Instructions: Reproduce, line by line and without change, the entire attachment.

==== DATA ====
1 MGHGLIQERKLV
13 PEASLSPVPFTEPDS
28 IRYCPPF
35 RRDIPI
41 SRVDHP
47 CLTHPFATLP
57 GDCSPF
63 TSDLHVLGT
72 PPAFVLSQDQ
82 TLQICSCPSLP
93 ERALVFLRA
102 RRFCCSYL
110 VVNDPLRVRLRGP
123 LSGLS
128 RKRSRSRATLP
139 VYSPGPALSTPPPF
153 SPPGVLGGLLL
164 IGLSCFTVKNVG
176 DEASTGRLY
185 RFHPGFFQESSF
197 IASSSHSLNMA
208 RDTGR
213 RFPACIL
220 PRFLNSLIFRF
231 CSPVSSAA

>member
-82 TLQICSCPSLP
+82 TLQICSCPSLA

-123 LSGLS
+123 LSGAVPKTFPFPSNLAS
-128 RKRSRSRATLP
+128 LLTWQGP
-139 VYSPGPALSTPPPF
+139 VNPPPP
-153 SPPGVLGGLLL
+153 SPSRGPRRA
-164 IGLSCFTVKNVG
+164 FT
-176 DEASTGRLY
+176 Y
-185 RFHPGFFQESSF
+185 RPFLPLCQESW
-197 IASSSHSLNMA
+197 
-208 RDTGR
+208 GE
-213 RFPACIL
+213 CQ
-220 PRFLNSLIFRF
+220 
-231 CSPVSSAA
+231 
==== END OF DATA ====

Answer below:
1 MGHGLIQERKLV
13 PEASLSPVPFTEPDS
28 IRYCPPF
35 RRDIPI
41 SRVDHP
47 CLTHPFATLP
57 GDCSPF
63 TSDLHVLGT
72 PPAFVLSQDQ
82 TLQICSCPSLP
93 ERALVFLRA
102 RRFCCSYL
110 VVNDPLRVRLRGP
123 LSGLS
128 RKRSRSRATLP
139 VYSPGPALSTPPPF
153 SPPGVLGGLLL
164 IGLSCFTVKNVG
176 DEASTGRLY
185 RFHPGFFQESSF
197 IASSSHSLNMA
208 RDTGR
213 RFPACIL
220 PRFLNSLIFRF
231 CSPVSSAA

>member
-82 TLQICSCPSLP
+82 TLQICSCPSLA

-123 LSGLS
+123 LSGAVPKTFPFPSNLAS
-128 RKRSRSRATLP
+128 LLTWQGP
-139 VYSPGPALSTPPPF
+139 VNPPPP
-153 SPPGVLGGLLL
+153 SPSRGPRRA
-164 IGLSCFTVKNVG
+164 FT
-176 DEASTGRLY
+176 Y
-185 RFHPGFFQESSF
+185 RPFLPLCQESW
-197 IASSSHSLNMA
+197 
-208 RDTGR
+208 GE
-213 RFPACIL
+213 CQ
-220 PRFLNSLIFRF
+220 
-231 CSPVSSAA
+231 